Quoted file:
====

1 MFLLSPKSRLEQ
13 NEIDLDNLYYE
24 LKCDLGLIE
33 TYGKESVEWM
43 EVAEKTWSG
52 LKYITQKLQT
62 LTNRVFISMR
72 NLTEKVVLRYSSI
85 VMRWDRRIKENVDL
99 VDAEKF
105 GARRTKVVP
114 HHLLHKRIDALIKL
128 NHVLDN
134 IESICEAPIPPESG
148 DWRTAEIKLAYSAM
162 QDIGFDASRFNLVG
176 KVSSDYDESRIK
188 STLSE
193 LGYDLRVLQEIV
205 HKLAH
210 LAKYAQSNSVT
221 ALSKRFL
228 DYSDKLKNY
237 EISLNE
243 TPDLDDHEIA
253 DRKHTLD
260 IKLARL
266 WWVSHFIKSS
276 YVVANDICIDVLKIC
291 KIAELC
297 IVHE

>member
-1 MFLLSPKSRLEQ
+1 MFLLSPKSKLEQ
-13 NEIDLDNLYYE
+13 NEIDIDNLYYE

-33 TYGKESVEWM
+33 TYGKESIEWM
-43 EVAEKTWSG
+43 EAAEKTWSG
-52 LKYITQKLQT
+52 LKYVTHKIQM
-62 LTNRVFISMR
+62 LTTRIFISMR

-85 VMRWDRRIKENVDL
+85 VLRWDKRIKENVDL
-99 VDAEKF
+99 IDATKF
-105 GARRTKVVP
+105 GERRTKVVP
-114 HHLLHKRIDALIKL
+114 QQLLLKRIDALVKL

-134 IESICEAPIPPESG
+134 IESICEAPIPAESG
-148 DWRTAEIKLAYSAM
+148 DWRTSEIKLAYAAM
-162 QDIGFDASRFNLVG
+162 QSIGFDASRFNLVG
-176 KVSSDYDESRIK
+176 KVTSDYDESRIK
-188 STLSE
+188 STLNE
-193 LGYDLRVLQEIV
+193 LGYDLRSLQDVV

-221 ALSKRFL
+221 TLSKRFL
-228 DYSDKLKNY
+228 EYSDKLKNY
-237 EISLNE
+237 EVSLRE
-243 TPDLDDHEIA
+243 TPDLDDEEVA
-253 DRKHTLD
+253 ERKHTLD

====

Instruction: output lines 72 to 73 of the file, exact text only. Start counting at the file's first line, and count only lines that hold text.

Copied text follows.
+243 TPDLDDEEVA
-253 DRKHTLD